Energy Policy

Natural Gas Fracking Operations Comes Under Pressure

3 min read

The natural gas industry has seen unprecedented production growth over the last 5 years, which has led to record gas supplies. From 2006 to 2008 advances in drilling technology resulted in a 245 percent increase in the amount of gas that was categorized by the Energy Information Administration (EIA) as “Technically Recoverable”. Hydraulic fracturing, or fracking, has been a major contributor to the increase in drilling activity in and around shale rock formations. This process makes it possible to extract trapped gas and oil deposits from within dense rock layers that lay thousands of feet below the surface. Liquid compounds made up of water, chemicals and sand are pumped into pre-drilled wells at extremely high pressures with the intent to exceed the natural strength of the rock and created fissures or cracks. Trapped gas and oil are then released via these fissures into well cavities and channeled to the surface for storage.

Recent debate has focused on the potential environmental and health risks associated with the chemical compounds used to fracture the rock. The U.S. House of Representatives Committee on Energy and Commerce Minority Staff recently released a report that examines the nature of the chemicals used in hydraulic fracturing. The Committee surveyed 14 oil and gas service companies and found that between 2005 and 2009 the companies used 29 common fracking compounds that are either carcinogenic or currently regulated by the Environmental Protection Agency (EPA). Complicating the issues is the fact that chemical manufacturers have deemed many of their fracking products proprietary and are not currently required to disclose the full nature of these compounds.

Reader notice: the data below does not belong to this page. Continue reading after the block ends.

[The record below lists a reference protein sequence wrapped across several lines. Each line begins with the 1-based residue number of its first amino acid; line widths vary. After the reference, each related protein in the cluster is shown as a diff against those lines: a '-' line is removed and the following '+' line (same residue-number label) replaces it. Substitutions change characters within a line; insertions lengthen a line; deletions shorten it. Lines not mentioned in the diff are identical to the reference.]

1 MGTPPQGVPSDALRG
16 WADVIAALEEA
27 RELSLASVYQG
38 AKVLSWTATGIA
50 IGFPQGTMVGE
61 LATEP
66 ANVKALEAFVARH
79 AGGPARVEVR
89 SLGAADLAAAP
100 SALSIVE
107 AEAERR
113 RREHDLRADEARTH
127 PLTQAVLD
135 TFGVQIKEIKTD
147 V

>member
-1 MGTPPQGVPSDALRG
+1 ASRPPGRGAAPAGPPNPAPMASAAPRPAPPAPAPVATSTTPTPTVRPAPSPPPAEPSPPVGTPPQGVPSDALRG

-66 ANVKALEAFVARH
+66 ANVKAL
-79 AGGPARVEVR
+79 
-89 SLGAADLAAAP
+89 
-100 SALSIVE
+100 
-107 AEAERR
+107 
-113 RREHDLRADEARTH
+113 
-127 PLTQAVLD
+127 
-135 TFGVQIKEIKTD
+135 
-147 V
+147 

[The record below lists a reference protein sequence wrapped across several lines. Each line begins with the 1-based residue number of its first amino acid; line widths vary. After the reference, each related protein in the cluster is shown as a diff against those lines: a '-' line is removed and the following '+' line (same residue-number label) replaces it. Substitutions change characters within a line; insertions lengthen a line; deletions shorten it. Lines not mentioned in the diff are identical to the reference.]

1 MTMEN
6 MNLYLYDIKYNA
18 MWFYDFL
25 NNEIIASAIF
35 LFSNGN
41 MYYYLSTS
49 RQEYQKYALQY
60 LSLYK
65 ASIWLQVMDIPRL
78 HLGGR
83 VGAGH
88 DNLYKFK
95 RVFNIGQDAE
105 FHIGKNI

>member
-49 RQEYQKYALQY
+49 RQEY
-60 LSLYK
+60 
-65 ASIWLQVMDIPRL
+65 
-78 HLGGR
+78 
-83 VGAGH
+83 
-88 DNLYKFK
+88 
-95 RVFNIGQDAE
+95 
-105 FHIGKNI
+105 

The federal government’s central statue to protect the U.S. water supply is the Safe Drinking Water Act, which addresses underground injection of fluids and chemicals. Congress passed exemptions to this act in 2005 that apply to the underground injection of fluids used for oil and natural gas drilling operations. By request of the congress, the EPA is conducting a separate study to investigate hydraulic fracturing and related risks associated with drinking water supplies. The research will focus on all stages of the process from the mixing of chemicals to the ultimate treatment and disposal of the wastewater. The EPA will begin the study in early 2011 and intends to have preliminary results available by 2012. Members of congress have formally requested an acceleration of this ongoing study.

In addition to federal level regulation, states may have additional governing authority over hydraulic fracturing and fossil fuel operations. The state of New York has chosen to exercise this authority and currently has a moratorium on all fracking activities which expires in July 2011. Opponents of fracking view accidents such as the recent Chesapeake Energy well blowout in northern PA as prime examples of the need for more industry regulation. A failure in the protective well casing was the suspected cause of thousands of gallons of fracking fluid spilling into a nearby creek that empties into the Susquehanna River. Added federal regulation may be necessary in order to maintain safety standards across a growing sector of the natural gas industry.

The question remains as to what long-term price impact this may have on an expanding energy market? A low-risk scenario would be moderate demand growth over the next couple of years, while natural gas supply remains strong with no major regulation impact. A high-risk scenario may be strong demand growth over the next couple of years, while natural gas drilling comes under pressure from federal and state-level regulators. The future of this sub-industry is unknown, but will certainly become more important to all stakeholders as operations intensify along resource rich shale basins.

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